The neighborhood is perhaps Washington’s most interesting, Adams-Morgan, the Columbia Road area between 16th and Connecticut. Blacks, whites, Latinos, artists, embassy people, white-haired apartment dwellers … and he’s right, it is changing, and the prices are going up.

“I tried ‘Elephant Man,’ and that didn’t go. I tried ‘Straw Dogs,’ which has plenty of violence, but it didn’t go. I put the classic ‘Freaks’ in with ‘The Fantastic Animation Festival,’ but that didn’t work either. But they loved ‘Gloria,’ which is a classy movie but violent.”

Now the audience is building. People drift in steadily, paying no attention to the movie times. A group, laden with cups, pails and bushel baskets of popcorn, files in and settles itself. On the screen, David Warner is being nastily beheaded by sheet glass, the sound track is screaming and blood is pumping, but the talkative newcomers don’t bother to look.

Recently a local magazine attacked the Ontario for running so much violence, notably the sadistic “I Spit on Your Grave.” Hurwitz and the present manager, Carlos Rosario, say they are doing their best to upgrade the product while still making a living. On weekends the theater shows Spanish-language films, mostly Mexican, with the occasional Cantinflas comedy (no subtitles). These do very well indeed.The live rock concerts also do well.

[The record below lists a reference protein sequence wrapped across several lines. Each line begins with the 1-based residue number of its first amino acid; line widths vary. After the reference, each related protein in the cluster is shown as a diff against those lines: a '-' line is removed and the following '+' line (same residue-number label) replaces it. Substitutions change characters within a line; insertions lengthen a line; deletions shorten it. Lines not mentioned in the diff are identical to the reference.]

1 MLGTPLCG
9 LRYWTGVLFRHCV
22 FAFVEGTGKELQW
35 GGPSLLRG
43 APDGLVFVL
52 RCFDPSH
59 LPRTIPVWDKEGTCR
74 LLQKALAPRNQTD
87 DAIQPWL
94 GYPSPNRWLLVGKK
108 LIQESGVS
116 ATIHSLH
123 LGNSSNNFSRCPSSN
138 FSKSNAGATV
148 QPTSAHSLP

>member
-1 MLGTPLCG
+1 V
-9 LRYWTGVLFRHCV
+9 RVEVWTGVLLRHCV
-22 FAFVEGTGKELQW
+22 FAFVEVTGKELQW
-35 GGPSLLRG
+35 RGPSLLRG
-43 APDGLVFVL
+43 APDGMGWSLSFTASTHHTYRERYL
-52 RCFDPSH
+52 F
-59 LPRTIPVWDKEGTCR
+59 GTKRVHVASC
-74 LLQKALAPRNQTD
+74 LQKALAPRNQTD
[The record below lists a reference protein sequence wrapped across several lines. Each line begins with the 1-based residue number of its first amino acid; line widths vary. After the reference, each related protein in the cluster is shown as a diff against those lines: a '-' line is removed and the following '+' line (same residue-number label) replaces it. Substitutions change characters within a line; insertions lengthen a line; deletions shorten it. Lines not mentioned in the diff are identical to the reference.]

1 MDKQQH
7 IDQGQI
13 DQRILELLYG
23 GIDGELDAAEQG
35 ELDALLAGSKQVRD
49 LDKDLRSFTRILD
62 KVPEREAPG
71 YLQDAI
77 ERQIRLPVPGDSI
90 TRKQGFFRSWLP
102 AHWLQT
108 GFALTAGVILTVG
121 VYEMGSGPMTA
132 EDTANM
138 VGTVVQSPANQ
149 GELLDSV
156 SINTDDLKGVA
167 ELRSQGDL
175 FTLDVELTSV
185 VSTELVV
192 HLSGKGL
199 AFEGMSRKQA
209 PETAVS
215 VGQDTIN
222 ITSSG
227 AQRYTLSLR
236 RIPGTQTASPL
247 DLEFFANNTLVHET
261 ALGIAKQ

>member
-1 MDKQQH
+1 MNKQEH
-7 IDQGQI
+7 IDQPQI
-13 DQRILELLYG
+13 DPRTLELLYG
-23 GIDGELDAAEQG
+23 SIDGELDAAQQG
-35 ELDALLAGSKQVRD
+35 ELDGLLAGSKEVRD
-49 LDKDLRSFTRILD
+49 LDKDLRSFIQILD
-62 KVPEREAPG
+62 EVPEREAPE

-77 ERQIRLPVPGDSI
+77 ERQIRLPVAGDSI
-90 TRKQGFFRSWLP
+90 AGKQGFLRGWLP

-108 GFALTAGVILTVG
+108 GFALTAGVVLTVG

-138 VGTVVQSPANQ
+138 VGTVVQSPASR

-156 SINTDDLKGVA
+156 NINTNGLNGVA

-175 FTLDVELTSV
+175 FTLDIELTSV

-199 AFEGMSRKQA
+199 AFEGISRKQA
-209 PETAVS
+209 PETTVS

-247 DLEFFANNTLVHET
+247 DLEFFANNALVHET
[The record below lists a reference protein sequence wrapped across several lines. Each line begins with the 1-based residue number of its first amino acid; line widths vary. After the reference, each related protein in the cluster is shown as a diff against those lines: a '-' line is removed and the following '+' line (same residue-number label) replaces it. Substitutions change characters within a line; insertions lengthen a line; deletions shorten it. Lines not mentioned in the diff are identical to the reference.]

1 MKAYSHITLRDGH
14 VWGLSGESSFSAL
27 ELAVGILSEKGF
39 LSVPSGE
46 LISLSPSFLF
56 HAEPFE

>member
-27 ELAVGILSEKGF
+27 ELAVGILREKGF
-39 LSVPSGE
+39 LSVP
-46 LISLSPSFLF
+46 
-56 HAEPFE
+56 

“It’s expensive to operate as a concert Hall,” Hurwitz says, “because there are no lights or sound, everything has to be brought in and taken out. We pick them carefully, charge $8 or $9, you have to be sure you have a hit. We had three this year, all sellouts.”

One problem is making the theater attractive to suburban kids who might feel threatened by the neighborhood and perhaps don’t understand the uninhibited Columbia Road audiences. The Ontario goes out of its way to have police protection at concerts and a couple of black-belt bouncers hanging around … “They’re kids themselves, and they’re concerned mainly with the fire regulations. It’s a happy group, a little noisy, but we’ve never had any trouble,” Hurwitz says.

The first “Omen” picture is over, and more people drift in from the black-marble-and-mirror lobby designed by Marvin Goldman when K-B Theaters took over the place in 1958. Someone calls to a friend clear across the theater. the friend shouts happily back. Small children run up and down the aisles. Everyone seems immune to the film’s determined spookiness. It is only when the action explodes that the chatter stops, like crickets in the country when a car passes.